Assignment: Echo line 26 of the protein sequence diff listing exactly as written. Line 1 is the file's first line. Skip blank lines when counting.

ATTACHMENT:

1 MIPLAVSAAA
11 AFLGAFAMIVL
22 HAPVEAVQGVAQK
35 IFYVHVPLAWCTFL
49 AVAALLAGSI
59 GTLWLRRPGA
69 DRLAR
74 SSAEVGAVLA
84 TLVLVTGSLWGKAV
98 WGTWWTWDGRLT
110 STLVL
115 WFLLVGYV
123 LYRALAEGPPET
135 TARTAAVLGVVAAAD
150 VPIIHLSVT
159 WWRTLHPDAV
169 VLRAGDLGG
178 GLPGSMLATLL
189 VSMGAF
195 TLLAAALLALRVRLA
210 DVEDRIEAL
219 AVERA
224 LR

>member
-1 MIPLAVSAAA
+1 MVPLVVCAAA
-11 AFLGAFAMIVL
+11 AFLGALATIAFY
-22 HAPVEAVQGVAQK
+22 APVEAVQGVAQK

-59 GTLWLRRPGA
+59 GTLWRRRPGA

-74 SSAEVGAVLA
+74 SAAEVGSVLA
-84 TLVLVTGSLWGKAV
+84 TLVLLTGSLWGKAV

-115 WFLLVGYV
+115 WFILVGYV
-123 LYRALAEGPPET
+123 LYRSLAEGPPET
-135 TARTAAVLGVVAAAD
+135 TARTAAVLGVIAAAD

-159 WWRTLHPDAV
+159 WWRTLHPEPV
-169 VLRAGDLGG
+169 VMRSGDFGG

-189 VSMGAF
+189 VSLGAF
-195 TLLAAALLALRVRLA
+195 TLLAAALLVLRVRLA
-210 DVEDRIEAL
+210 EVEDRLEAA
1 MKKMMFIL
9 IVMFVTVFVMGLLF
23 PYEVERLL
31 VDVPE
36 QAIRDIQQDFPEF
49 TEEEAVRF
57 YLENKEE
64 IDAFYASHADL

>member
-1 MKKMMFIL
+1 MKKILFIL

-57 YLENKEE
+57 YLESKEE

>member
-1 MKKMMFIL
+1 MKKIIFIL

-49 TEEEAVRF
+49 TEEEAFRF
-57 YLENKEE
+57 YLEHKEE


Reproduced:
+1 MVPLVVCAAA